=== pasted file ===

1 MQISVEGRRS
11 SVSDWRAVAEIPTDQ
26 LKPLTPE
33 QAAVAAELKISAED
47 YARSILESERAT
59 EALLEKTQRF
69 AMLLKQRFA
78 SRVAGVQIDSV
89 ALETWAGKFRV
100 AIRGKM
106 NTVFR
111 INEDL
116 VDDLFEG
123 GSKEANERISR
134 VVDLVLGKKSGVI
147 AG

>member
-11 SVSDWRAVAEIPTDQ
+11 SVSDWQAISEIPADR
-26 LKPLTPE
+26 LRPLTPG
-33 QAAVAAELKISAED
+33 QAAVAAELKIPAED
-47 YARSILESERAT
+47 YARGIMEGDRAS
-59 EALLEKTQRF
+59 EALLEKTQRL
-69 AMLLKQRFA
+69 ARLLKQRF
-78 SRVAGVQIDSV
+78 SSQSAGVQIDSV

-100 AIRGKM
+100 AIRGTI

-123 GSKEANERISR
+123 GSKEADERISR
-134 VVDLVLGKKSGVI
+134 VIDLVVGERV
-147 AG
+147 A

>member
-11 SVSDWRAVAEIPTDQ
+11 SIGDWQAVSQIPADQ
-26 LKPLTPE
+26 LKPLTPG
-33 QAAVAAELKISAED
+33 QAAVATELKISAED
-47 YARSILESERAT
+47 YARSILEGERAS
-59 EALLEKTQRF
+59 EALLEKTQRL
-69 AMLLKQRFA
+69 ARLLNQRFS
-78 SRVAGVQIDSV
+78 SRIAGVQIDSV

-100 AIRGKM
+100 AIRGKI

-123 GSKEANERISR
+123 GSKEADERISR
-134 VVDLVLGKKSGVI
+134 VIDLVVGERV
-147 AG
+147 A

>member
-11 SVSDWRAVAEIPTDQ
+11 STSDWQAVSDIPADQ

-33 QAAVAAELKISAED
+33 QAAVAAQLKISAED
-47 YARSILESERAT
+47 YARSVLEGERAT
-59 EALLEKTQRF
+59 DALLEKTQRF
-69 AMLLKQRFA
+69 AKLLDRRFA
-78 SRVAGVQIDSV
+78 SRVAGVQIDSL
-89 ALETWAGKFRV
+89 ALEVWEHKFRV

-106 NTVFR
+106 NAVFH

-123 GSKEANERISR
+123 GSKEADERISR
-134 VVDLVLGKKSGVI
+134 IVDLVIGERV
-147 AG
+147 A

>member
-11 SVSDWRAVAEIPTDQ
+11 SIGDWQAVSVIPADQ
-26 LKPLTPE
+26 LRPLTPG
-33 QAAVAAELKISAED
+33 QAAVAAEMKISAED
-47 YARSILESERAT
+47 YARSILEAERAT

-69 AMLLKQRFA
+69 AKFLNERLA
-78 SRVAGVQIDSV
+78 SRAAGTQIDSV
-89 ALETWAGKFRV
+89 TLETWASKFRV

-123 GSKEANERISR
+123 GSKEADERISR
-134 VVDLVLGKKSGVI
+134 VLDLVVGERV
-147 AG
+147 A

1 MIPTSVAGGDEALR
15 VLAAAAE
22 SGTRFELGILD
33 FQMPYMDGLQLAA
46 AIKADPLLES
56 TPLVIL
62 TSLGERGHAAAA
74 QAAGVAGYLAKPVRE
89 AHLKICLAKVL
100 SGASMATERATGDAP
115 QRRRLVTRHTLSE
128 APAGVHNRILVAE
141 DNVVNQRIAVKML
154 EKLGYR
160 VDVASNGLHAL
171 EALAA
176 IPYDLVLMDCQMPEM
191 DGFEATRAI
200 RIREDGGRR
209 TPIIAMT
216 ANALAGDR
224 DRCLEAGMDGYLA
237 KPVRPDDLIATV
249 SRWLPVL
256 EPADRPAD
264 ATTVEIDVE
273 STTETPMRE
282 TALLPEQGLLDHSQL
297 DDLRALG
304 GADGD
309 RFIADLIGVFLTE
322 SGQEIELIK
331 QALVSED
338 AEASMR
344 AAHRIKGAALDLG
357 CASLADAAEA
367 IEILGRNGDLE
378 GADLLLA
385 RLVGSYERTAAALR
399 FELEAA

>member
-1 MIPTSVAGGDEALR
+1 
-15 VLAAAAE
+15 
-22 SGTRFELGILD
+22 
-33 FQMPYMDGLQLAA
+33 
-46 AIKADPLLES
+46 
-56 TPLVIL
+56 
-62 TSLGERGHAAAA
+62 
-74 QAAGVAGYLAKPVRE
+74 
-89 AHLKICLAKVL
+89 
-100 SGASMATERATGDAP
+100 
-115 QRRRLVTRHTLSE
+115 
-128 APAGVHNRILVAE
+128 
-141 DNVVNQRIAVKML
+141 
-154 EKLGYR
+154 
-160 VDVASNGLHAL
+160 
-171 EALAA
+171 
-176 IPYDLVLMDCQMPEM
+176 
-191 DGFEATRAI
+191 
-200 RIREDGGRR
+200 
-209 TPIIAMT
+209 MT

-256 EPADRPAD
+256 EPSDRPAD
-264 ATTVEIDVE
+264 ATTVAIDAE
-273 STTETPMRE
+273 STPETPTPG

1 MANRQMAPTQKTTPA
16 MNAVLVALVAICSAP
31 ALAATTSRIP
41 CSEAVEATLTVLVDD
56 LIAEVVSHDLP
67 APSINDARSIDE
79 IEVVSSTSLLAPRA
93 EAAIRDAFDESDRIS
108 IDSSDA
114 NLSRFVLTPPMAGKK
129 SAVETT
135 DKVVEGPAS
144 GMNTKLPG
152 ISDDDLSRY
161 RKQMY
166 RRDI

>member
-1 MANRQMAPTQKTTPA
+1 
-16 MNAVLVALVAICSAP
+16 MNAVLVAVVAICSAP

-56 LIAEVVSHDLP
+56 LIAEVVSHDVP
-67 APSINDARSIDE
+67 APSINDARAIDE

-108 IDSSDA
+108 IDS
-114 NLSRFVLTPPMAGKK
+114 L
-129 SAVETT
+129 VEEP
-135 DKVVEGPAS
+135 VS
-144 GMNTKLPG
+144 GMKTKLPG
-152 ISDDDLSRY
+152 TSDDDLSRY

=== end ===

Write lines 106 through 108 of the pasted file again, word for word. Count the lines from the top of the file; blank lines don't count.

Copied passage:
+147 A

1 MIPTSVAGGDEALR
15 VLAAAAE